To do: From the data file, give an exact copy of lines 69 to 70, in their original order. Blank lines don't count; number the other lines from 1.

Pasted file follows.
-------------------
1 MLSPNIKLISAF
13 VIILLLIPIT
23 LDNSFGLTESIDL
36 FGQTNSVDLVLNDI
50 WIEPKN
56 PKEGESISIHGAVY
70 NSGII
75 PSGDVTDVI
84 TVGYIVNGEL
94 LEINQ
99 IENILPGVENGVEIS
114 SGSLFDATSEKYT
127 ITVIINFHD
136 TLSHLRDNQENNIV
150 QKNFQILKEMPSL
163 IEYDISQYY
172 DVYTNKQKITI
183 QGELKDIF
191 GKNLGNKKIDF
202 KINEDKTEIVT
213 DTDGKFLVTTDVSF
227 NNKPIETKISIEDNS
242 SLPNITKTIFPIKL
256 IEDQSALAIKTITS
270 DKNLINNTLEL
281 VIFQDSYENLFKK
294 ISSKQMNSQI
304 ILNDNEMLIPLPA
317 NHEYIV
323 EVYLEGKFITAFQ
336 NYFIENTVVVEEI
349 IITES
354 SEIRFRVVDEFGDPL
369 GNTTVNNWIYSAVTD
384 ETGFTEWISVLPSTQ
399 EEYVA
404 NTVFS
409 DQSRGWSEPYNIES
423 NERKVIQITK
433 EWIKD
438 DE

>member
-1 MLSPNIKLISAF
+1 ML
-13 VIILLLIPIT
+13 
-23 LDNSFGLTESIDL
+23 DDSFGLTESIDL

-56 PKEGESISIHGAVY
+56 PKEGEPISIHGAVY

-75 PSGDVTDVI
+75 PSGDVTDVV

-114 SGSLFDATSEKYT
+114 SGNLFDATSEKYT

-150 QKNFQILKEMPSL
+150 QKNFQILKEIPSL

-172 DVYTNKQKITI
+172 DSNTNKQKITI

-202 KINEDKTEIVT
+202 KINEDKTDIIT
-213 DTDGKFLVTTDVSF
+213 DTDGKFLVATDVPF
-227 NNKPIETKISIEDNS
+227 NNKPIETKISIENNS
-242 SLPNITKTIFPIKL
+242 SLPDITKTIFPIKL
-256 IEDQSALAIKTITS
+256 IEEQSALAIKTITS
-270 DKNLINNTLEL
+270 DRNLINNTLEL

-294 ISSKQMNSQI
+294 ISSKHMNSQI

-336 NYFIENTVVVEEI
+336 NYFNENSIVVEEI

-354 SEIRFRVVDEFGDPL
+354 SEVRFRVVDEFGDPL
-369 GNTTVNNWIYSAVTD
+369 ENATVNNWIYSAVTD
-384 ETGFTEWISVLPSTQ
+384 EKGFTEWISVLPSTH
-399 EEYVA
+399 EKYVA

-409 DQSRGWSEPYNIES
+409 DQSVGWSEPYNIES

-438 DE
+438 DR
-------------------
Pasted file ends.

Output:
-270 DKNLINNTLEL
+270 DRNLINNTLEL